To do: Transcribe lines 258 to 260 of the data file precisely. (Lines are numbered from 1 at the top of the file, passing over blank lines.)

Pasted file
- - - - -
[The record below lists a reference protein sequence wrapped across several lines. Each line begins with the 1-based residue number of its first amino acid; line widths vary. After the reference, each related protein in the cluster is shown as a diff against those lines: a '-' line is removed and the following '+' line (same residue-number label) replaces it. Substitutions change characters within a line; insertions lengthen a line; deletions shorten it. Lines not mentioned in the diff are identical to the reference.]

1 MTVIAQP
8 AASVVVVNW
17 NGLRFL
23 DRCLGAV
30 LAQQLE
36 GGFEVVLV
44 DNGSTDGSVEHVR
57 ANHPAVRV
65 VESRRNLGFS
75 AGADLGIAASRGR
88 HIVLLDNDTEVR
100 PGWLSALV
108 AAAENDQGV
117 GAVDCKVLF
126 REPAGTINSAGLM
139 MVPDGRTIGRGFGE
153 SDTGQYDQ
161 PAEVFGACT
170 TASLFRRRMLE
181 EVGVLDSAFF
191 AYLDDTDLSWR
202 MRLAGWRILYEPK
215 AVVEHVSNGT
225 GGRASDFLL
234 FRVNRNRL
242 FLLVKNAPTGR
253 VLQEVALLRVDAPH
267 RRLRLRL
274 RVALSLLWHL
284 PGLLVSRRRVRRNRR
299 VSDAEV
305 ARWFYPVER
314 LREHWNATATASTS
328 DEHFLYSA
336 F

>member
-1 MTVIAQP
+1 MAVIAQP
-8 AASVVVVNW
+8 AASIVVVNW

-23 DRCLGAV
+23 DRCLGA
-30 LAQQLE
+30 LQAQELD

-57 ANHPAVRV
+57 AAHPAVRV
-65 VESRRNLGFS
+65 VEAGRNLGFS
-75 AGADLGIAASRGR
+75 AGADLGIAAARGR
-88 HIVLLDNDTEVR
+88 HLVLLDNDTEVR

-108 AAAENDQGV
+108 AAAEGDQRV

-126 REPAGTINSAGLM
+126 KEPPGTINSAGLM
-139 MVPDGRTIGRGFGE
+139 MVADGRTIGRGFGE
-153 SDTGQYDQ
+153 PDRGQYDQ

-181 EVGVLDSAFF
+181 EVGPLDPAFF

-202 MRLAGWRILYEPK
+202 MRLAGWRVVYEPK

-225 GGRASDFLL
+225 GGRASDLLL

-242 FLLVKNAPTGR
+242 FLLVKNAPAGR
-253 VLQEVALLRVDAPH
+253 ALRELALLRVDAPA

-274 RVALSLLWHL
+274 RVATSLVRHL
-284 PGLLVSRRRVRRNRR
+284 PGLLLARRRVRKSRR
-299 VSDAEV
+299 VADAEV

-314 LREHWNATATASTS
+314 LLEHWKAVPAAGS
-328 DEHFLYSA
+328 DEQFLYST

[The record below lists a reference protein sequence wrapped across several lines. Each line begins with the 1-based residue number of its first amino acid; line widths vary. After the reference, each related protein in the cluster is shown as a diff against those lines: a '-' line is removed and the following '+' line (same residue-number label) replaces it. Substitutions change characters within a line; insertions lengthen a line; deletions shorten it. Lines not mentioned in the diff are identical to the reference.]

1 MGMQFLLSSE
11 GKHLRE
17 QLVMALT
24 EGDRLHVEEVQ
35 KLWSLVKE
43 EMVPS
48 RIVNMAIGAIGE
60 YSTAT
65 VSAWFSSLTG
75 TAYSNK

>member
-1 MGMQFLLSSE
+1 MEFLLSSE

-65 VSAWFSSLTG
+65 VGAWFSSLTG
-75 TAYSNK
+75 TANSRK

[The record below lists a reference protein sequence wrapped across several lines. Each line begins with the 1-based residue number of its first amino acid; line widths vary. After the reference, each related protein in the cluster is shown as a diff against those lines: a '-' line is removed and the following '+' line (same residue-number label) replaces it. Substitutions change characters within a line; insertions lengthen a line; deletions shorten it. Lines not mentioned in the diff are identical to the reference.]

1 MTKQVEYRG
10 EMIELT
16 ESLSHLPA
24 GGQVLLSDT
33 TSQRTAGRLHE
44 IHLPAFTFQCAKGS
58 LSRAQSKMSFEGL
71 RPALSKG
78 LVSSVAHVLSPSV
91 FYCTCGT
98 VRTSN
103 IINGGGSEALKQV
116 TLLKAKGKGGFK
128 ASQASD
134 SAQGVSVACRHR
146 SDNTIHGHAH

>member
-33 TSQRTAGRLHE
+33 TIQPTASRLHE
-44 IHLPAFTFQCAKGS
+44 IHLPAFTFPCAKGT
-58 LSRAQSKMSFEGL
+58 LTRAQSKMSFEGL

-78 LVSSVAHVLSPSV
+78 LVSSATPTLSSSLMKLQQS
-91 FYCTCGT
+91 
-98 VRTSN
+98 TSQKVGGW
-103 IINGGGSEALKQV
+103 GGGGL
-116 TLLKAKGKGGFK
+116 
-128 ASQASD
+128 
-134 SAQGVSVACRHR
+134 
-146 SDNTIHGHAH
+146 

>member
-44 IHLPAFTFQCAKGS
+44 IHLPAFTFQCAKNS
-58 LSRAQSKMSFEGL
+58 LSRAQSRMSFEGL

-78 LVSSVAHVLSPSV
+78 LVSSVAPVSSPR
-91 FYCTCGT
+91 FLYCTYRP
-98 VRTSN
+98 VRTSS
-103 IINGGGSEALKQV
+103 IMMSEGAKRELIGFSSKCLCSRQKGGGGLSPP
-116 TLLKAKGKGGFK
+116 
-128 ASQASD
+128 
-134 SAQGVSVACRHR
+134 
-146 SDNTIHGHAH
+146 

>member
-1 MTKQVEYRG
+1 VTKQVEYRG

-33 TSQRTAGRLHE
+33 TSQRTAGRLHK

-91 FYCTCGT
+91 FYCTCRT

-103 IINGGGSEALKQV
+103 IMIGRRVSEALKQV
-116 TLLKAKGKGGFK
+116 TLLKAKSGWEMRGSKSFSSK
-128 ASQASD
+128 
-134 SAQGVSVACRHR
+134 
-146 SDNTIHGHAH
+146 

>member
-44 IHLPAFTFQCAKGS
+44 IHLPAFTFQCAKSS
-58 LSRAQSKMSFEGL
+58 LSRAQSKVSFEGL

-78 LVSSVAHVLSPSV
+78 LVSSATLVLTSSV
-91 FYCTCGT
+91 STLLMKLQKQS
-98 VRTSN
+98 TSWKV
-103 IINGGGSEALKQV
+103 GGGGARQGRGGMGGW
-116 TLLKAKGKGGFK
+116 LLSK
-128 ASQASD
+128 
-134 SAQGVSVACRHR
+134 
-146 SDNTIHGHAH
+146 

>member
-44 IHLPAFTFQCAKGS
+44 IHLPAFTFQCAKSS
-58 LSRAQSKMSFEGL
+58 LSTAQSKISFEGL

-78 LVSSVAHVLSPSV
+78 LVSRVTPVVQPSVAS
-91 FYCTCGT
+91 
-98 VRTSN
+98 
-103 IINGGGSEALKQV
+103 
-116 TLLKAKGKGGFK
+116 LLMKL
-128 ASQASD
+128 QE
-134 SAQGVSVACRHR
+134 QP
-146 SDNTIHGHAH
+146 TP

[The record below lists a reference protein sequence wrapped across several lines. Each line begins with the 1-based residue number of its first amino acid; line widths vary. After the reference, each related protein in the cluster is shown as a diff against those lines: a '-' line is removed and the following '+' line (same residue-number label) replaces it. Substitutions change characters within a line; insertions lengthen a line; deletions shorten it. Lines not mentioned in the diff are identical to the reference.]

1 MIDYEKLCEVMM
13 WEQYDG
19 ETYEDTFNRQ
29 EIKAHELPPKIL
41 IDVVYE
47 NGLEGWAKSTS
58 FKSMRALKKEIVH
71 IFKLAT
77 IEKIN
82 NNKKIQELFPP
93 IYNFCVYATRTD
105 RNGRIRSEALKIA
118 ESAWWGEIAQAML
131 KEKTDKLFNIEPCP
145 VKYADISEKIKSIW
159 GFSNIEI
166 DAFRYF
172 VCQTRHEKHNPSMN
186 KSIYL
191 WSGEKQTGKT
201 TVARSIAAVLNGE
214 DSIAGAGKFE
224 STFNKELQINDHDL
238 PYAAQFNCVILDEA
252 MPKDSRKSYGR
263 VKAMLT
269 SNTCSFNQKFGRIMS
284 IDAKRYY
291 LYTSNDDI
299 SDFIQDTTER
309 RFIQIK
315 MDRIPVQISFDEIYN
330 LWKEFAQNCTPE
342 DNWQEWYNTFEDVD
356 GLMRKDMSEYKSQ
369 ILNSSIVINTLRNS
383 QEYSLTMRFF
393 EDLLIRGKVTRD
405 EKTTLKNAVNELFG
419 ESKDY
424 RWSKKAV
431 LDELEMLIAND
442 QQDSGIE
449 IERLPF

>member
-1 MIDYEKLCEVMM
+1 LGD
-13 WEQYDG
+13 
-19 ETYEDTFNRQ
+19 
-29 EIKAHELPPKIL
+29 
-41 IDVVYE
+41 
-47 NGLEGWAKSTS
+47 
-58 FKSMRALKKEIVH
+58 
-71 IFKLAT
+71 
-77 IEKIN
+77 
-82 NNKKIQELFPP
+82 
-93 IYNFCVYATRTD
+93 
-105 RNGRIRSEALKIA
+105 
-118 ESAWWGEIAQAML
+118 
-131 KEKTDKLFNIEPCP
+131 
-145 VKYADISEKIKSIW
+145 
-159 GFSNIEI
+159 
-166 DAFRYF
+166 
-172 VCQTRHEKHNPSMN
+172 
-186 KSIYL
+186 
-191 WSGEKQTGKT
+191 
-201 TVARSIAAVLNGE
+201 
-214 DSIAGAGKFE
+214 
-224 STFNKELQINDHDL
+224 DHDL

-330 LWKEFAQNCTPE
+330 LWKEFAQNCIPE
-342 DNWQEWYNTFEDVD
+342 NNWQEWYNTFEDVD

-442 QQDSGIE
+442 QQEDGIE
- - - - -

393 EDLLIRGKVTRD
405 EKTTLKNAVNELFG
419 ESKDY